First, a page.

What holds us back

he election has made the politics of policymaking easier but not the economic reality. The election has made the politics of policymaking easier but not the economic reality.

The BJP’s single-handed majority in the new Parliament ensures at least one thing: no more excuses of “fractured coalition politics” compromising policies and reforms. I must confess that having lived this refrain for 10 years, I am going to miss it! It was an easy explanation for almost everything anyone ever asked about India. Of course, there is still the “the government is in a minority in the Upper House” excuse but it doesn’t sound as convincing. This means that one can hopefully look forward to more decisive policymaking and less compromised legislative reforms. But that begs the question: what will be these policies and reforms?

The election has made the politics of policymaking easier but not the economic reality. The challenging growth-inflation dynamics, languishing investment cycle, need for continued fiscal consolidation and fears over the current account deficit flaring up again remain unchanged. A modest cyclical recovery is underway but it is just that. Nothing inspirational. To break through this ceiling and justify the collective faith of the electorate, much needs to be done and undone by the new government.

Almost by default, the government will need to identify and articulate what it considers are the binding constraints to growth as its first task. So far, we don’t have much to go by except its election manifesto. The only binding constraint highlighted in the manifesto is the dysfunctional decision-making by the previous government. Without getting embroiled in the justification of this statement, if this is what the new government truly believes, then by inference, we should expect much of the same as the last 10 years, except that the policies and reforms will be better executed. My guess is that this is unlikely to endear the new government to either investors or the citizenry.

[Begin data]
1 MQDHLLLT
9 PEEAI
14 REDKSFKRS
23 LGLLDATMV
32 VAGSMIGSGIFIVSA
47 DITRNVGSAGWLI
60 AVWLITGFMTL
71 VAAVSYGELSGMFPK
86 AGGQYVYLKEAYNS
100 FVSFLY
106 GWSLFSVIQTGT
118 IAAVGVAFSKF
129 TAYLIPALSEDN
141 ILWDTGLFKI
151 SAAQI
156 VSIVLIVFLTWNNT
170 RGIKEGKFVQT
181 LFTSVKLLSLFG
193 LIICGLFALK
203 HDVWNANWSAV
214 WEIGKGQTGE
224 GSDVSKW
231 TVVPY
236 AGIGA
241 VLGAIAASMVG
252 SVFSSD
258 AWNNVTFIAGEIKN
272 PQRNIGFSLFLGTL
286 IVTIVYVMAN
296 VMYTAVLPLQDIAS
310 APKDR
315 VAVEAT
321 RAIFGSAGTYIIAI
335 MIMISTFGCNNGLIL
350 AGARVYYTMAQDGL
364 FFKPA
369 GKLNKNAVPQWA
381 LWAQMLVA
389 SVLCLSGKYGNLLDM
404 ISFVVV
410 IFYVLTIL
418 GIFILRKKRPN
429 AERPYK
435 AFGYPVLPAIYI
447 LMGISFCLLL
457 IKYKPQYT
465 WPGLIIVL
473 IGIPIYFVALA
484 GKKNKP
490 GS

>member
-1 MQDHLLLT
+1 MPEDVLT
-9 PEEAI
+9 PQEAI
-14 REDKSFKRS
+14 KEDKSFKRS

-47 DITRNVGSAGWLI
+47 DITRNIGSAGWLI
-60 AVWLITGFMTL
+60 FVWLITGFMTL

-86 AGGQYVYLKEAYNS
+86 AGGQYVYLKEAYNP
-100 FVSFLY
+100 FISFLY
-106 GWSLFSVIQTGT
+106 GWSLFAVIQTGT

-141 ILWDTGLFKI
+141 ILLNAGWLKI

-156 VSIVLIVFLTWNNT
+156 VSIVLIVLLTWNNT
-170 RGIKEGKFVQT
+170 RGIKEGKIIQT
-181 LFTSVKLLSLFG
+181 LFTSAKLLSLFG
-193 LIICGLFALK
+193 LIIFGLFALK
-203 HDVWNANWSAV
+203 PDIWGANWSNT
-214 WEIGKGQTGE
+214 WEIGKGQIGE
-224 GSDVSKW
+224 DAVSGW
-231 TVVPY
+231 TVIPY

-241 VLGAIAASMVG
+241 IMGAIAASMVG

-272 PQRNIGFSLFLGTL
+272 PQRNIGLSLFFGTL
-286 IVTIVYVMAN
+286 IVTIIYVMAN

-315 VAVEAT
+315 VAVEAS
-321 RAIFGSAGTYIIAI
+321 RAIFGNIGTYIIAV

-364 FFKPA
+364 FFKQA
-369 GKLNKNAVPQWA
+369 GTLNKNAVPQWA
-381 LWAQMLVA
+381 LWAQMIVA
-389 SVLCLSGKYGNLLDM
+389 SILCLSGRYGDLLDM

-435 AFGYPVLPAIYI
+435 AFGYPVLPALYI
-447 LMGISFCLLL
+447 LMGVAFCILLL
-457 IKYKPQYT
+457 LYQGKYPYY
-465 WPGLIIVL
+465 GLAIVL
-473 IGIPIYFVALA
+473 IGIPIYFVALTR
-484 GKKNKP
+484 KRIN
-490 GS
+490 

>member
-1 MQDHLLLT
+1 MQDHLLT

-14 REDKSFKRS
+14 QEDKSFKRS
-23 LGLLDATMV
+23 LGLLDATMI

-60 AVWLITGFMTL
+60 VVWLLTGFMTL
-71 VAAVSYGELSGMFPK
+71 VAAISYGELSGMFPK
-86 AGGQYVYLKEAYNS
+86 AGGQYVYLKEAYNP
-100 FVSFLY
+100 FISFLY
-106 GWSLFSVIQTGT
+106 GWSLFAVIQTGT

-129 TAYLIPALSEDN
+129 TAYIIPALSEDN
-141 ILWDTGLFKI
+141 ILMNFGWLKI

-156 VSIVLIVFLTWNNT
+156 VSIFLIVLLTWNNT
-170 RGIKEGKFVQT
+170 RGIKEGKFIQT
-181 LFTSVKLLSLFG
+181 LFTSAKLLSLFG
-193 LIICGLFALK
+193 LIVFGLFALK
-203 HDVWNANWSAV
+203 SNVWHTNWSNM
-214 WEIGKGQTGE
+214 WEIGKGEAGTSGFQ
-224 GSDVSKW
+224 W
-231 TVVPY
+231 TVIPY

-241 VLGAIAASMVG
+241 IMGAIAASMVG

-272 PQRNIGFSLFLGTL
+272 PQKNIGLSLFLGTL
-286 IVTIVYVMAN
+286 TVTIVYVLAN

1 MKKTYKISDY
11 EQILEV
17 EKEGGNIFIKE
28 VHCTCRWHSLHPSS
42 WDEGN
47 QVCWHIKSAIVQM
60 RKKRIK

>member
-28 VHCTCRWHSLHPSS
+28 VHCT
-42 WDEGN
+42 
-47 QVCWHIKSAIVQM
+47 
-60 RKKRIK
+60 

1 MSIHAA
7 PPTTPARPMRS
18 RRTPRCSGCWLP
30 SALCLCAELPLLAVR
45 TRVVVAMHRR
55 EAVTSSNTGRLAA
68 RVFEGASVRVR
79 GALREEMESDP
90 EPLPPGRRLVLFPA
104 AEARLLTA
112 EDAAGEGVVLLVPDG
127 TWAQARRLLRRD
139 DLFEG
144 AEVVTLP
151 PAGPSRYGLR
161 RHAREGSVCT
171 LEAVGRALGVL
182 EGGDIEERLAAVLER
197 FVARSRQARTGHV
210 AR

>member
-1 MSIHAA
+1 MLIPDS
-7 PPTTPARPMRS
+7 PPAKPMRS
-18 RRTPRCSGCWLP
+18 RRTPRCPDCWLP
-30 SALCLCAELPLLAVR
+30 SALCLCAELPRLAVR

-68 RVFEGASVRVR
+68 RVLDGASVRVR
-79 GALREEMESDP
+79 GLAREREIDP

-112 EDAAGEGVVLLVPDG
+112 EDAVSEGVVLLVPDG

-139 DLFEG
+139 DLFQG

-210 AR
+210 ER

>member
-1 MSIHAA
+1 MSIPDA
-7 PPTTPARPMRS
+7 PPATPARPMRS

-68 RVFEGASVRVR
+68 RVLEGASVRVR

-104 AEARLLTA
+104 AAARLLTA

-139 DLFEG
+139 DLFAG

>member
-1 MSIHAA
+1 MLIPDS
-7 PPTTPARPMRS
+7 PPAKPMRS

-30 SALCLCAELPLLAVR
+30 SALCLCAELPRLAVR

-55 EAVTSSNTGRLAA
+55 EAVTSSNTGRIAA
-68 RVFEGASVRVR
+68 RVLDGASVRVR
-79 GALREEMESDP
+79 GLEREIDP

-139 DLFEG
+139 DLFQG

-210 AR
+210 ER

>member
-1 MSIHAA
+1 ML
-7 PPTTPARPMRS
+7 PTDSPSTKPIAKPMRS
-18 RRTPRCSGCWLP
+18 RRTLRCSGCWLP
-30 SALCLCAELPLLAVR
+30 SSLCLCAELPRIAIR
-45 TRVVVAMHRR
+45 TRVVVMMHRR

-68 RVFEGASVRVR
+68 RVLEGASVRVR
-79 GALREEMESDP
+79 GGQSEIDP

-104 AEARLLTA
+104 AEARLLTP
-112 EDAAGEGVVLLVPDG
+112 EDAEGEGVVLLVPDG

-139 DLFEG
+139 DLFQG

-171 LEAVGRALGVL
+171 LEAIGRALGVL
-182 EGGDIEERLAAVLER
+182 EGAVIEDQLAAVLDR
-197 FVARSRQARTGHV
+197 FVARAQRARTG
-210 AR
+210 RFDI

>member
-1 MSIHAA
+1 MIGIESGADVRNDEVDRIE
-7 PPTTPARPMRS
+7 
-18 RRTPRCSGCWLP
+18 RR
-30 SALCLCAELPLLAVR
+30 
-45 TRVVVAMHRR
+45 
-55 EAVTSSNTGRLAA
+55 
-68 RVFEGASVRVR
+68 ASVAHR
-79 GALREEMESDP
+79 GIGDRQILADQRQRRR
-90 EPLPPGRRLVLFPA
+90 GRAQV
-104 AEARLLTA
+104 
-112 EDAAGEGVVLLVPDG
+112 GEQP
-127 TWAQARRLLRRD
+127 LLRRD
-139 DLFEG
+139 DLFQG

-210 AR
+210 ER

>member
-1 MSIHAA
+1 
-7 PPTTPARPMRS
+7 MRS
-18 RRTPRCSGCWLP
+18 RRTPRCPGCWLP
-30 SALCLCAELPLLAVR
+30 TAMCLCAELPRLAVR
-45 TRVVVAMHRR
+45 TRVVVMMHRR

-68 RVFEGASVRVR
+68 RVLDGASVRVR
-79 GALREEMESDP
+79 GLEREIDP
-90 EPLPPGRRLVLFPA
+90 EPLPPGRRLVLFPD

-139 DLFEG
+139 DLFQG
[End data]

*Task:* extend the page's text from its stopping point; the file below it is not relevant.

To break from the past, the new government needs to articulate a more fundamental worldview than in its manifesto of where India went wrong in the last decade. More growth, more employment, more infrastructure, lower inflation is just motherhood and apple pie. Identifying and articulating the binding constraints holding these back is the heart of the problem. Policies and reforms to ease those constraints are much easier to design and implement, especially with the end of the political quagmire of the last 10 years.

We think that there are four binding constraints holding back growth. First, the altered state of the global economy. Back in the 1990s and 2000s, the key to high growth for an emerging market was to find a way to plug-in to rapidly expanding global trade and ride the globalisation wave. That’s what the reformist policies of 1992-93 and early 2000s in India were largely about: finding ways to better access global trade and financial markets. The dominant drivers of India’s growth in the 2000s were rapidly rising …continued »